It’s across the street from a school and church, so liquor would be a challenge, perhaps insurmountable. The lowest level could be used for receptions after the show. I would imagine that full capacity wouldn’t be much more than 50 or so. But what a great gig! I’d play there, for sure.

    It has FLW lineage, http://wrightchat.savewright.org/viewtopic.php?p=48977, and I’m sure there’s a lot of discussion that could be had in that regard, but I’m the wrong guy for that — my dad did his master’s thesis on FLW’s commercial designs, and that’s all I really know about him. I find that I always like his stuff a lot though (I don’t know art but I know what I like, eh). I found a book of large prints of his residential designs in an antique shop in Austin, TX maybe 10 years ago, they wanted $200. My wife talked me out of it, wish I’d have bought it.

    This location was purchased on 2005 for $425K, purportedly $2M was spent on its renovation, and went into foreclosure in 2019. It sold in 2020 for $560K. The neighborhood is open to a use other than as a residence in order to preserve the structure, from what I’ve read. All in all, a very interesting property indeed, to me.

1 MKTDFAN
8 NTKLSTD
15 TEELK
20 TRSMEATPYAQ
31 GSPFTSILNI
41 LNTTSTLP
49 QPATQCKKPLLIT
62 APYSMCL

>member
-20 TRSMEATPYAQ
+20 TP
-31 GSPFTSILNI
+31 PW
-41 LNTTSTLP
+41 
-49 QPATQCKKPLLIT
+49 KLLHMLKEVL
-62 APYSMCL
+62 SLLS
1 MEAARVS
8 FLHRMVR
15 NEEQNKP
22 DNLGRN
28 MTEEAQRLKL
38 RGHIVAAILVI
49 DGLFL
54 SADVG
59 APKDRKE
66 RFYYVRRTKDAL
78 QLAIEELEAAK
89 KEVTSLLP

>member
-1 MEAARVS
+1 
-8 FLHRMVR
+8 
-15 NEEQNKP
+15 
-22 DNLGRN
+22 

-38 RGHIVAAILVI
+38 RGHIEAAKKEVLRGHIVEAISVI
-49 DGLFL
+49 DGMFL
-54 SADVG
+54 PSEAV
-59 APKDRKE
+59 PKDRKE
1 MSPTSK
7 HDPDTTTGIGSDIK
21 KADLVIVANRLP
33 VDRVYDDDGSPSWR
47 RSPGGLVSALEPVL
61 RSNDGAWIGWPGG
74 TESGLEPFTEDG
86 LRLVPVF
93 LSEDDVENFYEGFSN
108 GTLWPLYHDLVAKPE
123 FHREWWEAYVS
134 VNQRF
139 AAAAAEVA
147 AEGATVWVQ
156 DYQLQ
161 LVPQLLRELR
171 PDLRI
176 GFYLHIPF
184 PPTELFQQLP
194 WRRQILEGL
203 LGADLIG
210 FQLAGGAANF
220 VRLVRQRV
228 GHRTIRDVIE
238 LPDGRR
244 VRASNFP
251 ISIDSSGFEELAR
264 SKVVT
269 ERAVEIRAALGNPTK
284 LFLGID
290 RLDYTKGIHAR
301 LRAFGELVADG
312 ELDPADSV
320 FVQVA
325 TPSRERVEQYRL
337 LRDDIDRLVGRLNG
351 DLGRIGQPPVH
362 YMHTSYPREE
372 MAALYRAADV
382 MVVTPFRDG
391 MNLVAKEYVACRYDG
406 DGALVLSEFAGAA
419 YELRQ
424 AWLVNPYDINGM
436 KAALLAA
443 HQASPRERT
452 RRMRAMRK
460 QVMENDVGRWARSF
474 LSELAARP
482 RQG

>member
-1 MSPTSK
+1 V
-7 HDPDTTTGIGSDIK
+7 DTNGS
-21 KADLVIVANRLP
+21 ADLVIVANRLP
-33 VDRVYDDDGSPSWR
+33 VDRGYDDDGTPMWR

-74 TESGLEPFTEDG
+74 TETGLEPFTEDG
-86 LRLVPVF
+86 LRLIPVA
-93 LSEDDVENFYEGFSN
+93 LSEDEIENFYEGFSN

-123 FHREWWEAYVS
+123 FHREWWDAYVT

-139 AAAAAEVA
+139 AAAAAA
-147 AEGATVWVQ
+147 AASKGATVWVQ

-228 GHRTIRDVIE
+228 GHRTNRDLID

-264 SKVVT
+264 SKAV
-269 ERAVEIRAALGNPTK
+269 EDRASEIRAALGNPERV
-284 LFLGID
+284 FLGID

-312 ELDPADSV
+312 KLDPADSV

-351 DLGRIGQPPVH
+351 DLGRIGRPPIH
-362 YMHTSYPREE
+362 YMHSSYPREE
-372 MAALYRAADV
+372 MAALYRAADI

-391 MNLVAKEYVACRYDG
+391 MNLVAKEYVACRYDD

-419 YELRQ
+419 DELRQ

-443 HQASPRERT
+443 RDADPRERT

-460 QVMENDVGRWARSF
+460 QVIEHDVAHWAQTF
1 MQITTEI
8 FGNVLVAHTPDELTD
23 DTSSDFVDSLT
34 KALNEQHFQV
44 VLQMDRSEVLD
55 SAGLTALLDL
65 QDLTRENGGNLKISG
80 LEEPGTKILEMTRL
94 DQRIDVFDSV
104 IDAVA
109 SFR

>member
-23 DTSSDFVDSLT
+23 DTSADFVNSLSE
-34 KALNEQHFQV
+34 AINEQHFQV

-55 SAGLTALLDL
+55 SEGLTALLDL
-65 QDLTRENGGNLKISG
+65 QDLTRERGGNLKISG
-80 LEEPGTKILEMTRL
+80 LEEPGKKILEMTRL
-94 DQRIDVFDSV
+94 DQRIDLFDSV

+8
  3. RossRoss says: 2443 comments
    OHD Supporter

    1894 QueenAnneFreeClassic
    Emporia, KS

    This is a fascinating property…

    …with an ill-conceived floor plan.

    I think having the kitchen on the main level would help things.

    And the two main bedrooms? They have to walk across the entry hall, and up a staircase, to access a bathroom.

    The whole plan would benefit from being rethought.

    +3
    • MichaelMichael says: 3370 comments
      1979 That 70's show
      Otis Orchards, WA

      I would agree with you about the floor plan, Ross. It can be a difficult transition taking a building from one use to another but some things, as you have already mentioned, are obvious!

      0
  4. I’d put a great recording studio in that space, love it.

    0
  5. Seems like a steal, although I don’t want to know much the utilities or property taxes are. I’m more of a Queen Anne guy, but I could be forced to live here. 😉

    +1
    • hearsetraxhearsetrax says: 247 comments
      VA

      👴 not sure how big of steal this place is
      but like most of the places I like here at the OHD…

      the odder the project, the more enjoyable the rewards after its has been finished to one’s own liking

      +2
  6. snarlingsquirrelsnarlingsquirrel says: 586 comments
    OHD Supporter

    1782 Quaker Georgian
    Worton, MD